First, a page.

A COVID-19 outbreak occurred in two clusters at The Queen’s Medical Center, where the family of a 75-year-old patient who tested positive after discharge said they were never told she was on one of the affected floors.
The hospital told the Honolulu Star-Advertiser the clusters occurred in a cardiac unit located on floors 3 and 6 of Queen Emma Tower, and the second cluster was on the fourth floor of the Pauahi Tower.
The woman’s family said she tested positive for COVID-19 on Friday, three days after her release from Queen’s.
Stewart Chong said his mother, whose name is not disclosed because of privacy concerns, was transferred to a health care facility after her stay at Queen’s and the hospital also failed to inform that facility.
Queen’s had reported on Jan. 6 that there was a single cluster at the medical center, but hospital officials told the Honolulu Star-Advertiser on Tuesday that the outbreak there was actually in two areas.
Officials said they did not inform patients who had been receiving care in units where clusters were identified unless they tested positive. They also did not inform the receiving health care facilities of that fact, but say they have been following up on those patients, who must test negative before being released.
The number of infected patients has risen to 17 from the initial report of 12 patients and 27 caregivers, which includes physicians, nurses, nurse’s aides and therapists.
Although unable to comment on the specific patient’s case due to medical privacy laws, The Queen’s Health Systems’ officials said they have had discussions over the weekend and have begun to make changes after the issues Chong raised Saturday were sent by the newspaper to its public relations team.
In a written response, the hospital said: “In hindsight, we recognize that there was a gap in our processes that resulted in communication that was not at the level we hold ourselves accountable for and that our patients deserve.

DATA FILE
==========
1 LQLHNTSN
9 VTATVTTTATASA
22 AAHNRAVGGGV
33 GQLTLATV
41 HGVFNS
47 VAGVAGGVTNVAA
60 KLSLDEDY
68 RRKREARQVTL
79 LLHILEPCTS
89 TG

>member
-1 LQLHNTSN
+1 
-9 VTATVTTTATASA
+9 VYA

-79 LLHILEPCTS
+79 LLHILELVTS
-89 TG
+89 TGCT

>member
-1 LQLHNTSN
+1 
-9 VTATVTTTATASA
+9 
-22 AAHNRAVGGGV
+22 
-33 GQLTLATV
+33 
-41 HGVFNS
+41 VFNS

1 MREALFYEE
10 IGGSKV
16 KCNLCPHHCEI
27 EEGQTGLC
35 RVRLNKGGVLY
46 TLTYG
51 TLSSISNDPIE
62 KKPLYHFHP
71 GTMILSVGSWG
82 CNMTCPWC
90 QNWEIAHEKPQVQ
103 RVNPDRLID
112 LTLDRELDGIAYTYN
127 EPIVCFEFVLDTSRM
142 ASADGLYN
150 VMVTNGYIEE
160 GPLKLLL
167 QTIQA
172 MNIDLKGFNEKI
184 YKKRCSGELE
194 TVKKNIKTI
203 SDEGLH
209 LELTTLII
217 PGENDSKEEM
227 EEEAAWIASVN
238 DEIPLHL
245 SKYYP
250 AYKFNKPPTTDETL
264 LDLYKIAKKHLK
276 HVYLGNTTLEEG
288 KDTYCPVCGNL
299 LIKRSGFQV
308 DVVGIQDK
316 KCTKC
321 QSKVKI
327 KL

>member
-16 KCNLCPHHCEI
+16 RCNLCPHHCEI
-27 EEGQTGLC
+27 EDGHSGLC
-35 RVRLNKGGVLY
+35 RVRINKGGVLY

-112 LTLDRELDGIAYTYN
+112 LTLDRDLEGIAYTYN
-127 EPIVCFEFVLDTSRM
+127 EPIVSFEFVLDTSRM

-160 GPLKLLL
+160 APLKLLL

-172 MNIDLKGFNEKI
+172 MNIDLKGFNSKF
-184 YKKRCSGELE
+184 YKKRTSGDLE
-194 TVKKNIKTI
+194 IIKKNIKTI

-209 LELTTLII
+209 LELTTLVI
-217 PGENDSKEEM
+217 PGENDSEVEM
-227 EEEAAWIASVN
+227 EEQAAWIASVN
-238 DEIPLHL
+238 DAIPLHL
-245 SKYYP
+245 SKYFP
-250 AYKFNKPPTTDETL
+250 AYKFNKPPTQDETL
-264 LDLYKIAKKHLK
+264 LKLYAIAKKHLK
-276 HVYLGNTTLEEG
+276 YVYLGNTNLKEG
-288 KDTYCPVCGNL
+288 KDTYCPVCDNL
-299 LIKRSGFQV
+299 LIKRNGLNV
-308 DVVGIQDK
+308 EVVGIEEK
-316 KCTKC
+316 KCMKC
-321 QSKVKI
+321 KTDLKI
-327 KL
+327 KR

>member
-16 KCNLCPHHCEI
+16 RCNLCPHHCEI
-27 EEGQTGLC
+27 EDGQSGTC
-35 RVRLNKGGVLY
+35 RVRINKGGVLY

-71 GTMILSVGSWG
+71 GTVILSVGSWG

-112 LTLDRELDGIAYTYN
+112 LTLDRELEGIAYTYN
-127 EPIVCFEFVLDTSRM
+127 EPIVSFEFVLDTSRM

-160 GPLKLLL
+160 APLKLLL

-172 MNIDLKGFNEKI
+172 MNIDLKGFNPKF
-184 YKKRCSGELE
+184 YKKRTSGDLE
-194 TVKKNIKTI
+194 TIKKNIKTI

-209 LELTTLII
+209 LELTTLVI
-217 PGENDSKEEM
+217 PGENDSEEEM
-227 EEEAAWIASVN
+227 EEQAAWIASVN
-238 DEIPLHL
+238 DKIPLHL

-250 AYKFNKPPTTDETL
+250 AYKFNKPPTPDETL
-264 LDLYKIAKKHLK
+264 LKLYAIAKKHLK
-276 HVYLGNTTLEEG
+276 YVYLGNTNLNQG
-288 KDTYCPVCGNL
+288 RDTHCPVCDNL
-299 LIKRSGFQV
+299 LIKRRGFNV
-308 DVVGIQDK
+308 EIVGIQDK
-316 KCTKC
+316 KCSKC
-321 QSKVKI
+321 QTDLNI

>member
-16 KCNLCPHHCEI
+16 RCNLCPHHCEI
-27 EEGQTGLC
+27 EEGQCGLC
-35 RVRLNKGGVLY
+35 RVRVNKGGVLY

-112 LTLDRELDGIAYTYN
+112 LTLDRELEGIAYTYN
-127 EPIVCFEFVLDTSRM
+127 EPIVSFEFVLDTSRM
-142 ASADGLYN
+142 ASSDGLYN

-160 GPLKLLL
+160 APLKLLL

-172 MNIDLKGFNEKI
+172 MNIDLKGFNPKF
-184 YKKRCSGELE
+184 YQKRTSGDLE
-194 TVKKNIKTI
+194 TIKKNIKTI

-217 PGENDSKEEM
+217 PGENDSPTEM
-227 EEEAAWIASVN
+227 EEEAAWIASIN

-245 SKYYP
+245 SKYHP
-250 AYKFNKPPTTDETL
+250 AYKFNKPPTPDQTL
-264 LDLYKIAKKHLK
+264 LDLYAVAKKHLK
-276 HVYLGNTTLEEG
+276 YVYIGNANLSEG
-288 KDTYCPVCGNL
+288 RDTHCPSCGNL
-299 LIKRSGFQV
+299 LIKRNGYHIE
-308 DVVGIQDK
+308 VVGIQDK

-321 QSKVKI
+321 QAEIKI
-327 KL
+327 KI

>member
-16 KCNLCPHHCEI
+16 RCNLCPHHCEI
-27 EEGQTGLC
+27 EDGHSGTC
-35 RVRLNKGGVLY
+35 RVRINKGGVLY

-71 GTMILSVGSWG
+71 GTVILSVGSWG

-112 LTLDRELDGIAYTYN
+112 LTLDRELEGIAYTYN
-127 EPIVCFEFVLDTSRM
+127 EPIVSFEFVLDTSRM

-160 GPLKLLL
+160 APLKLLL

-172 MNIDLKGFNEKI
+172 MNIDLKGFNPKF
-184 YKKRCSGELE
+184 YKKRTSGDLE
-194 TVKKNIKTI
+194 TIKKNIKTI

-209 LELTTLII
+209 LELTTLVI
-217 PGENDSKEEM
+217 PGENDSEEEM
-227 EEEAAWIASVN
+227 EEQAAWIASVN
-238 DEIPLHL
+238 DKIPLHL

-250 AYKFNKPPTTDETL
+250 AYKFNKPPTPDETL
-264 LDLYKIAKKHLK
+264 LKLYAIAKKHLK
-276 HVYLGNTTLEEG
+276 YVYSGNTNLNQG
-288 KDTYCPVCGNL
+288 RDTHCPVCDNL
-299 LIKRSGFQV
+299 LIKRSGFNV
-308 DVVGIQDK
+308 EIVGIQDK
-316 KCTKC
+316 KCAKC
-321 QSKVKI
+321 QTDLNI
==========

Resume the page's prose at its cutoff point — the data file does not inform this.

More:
“As an organization committed to continuously learning, we have made immediate changes to improve our processes including expanding the number of clinicians available to contact individuals and respond to their questions.
“Every concern is very important, and we apologize for not living up to our own high standards in this case.”
Dr. Whitney Limm, Queen’s chief physicians officer, said that to patients with negative test results, “we did not say, ‘You were in a unit that had other positives.
“If someone tests negative, the hospital staff now does follow-up checks after a patient is discharged…. “That is something (… among) the gaps we are closing,” he said.
The hospital said its teams have taken the following steps: completed broad surveillance of all in-patients; increased contact tracing for all affected patients and staff; and reinforced safety protocols, including Personal Protective Equipment usage and cleaning.
Chong, his 81-year-old father and his sister visited his mother at the Pauahi Tower during her eight-day stay, but were never informed they may be at higher risk for contracting the virus.
Chong said Saturday he was frustrated by the lack of timely communication and transparency by Queen’s on whether Pauahi Tower was a hot spot for the virus. He said he was concerned about possibly spreading it to other family members.
“Given how quickly communication has to happen to prevent the spread, clearly they weren’t equipped with proper communication procedures to prevent that from happening,” Chong said. “I needed to get answers and was exasperated.”
After learning of his mother’s positive test result late Friday, the three got tested Saturday.
Chong made calls to Queen’s first on Friday, calling the hospital’s COVID Infoline. He didn’t get a call back until about 5 p.m. Saturday. “It was an emotional few days for sure,” he said.